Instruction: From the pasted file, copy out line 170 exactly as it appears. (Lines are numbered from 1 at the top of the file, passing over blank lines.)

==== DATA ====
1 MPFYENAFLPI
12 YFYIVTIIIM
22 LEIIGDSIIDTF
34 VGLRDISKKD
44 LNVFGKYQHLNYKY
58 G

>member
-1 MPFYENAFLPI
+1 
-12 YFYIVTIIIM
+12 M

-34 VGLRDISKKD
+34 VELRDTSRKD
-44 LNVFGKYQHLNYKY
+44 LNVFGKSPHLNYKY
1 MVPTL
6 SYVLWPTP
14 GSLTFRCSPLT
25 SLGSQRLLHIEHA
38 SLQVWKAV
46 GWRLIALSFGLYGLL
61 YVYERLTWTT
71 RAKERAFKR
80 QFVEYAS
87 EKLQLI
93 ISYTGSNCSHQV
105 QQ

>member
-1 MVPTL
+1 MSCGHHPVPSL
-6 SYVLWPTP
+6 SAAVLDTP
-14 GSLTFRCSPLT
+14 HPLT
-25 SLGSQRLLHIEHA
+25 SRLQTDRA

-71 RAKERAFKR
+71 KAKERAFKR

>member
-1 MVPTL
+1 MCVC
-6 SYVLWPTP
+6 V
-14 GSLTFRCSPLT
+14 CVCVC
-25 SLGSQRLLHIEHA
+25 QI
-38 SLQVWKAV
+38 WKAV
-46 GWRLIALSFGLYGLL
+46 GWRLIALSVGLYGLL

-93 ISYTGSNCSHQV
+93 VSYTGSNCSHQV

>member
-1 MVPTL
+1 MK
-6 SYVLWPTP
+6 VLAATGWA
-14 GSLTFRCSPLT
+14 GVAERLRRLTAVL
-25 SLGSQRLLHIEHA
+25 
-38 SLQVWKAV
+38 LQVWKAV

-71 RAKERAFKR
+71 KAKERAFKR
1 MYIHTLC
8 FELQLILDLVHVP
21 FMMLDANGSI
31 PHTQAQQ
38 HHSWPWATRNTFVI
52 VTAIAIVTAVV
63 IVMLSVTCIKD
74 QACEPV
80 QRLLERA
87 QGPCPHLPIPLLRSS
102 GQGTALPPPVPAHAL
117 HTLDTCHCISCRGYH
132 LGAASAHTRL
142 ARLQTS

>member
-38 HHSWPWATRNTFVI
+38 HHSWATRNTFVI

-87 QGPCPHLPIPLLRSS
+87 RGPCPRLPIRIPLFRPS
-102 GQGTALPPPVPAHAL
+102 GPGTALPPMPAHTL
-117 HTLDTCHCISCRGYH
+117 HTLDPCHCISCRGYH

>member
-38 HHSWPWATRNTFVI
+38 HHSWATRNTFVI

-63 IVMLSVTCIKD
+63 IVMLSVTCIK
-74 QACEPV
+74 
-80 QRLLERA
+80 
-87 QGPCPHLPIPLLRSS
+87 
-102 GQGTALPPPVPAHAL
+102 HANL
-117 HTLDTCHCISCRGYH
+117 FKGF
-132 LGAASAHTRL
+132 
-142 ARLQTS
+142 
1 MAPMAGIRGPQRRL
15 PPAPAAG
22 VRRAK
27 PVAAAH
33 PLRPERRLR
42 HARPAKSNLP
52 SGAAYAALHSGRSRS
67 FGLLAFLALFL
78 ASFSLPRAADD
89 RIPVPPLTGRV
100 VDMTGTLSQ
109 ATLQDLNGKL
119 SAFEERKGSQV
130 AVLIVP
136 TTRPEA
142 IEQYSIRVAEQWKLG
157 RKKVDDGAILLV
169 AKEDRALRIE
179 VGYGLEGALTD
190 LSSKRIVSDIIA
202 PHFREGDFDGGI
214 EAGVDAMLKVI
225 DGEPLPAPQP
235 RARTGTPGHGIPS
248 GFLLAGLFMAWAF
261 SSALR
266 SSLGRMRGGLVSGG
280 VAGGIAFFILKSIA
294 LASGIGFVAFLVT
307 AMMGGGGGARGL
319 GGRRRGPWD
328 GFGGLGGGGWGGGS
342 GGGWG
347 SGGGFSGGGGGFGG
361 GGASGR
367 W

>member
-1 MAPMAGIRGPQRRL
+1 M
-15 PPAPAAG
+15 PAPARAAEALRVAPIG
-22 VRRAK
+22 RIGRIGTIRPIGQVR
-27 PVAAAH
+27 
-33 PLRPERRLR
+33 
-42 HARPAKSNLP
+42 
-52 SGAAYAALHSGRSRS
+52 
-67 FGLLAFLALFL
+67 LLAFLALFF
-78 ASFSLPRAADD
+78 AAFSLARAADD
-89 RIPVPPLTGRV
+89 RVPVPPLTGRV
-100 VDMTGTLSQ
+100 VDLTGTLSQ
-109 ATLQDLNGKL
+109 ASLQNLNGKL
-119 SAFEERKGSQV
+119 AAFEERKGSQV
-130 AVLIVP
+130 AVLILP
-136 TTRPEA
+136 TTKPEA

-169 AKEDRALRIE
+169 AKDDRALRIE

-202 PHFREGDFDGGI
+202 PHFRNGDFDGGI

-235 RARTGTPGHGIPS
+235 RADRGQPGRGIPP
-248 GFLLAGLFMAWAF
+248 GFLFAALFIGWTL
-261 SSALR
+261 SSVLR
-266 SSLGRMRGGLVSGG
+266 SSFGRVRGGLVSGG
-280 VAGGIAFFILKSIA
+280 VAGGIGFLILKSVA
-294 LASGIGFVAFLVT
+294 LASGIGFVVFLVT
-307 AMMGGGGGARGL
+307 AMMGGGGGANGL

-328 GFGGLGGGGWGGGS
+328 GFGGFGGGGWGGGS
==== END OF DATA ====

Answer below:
-119 SAFEERKGSQV